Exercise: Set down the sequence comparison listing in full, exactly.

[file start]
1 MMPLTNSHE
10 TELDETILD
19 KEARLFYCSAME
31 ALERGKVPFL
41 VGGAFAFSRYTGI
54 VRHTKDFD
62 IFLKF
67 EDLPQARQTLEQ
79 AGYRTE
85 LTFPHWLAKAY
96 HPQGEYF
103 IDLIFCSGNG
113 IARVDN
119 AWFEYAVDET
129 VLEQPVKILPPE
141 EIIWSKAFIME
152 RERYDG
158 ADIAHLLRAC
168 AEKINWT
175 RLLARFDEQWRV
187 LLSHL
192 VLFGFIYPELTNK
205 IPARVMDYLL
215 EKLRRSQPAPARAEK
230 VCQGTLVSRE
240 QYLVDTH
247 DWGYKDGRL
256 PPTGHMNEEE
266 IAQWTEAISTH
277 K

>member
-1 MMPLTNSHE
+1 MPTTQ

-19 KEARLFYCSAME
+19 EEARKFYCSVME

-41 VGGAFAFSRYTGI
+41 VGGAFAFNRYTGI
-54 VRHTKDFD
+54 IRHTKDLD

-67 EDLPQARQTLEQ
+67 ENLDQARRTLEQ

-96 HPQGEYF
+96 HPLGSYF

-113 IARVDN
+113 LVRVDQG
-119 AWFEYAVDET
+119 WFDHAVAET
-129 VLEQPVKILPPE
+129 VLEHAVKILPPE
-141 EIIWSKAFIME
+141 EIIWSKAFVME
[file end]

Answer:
1 MMPLTNSHE
10 TELDETILD
19 KEARLFYCSAME
31 ALERGKVPFL
41 VGGAFAFSRYTGI
54 VRHTKDFD
62 IFLKF
67 EDLPQARQTLEQ
79 AGYRTE
85 LTFPHWLAKAY
96 HPQGEYF
103 IDLIFCSGNG
113 IARVDN
119 AWFEYAVDET
129 VLEQPVKILPPE
141 EIIWSKAFIME
152 RERYDG
158 ADIAHLLRAC
168 AEKINWT
175 RLLARFDEQWRV
187 LLSHL
192 VLFGFIYPELTNK
205 IPARVMDYLL
215 EKLRRSQPAPARAEK
230 VCQGTLVSRE
240 QYLVDTH
247 DWGYKDGRL
256 PPTGHMNEEE
266 IAQWTEAISTH
277 K

>member
-1 MMPLTNSHE
+1 MPTTQ

-19 KEARLFYCSAME
+19 EEARKFYCSVME

-41 VGGAFAFSRYTGI
+41 VGGAFAFNRYTGI
-54 VRHTKDFD
+54 IRHTKDLD

-67 EDLPQARQTLEQ
+67 ENLDQARRTLEQ

-96 HPQGEYF
+96 HPLGSYF

-113 IARVDN
+113 LVRVDQG
-119 AWFEYAVDET
+119 WFDHAVAET
-129 VLEQPVKILPPE
+129 VLEHAVKILPPE
-141 EIIWSKAFIME
+141 EIIWSKAFVME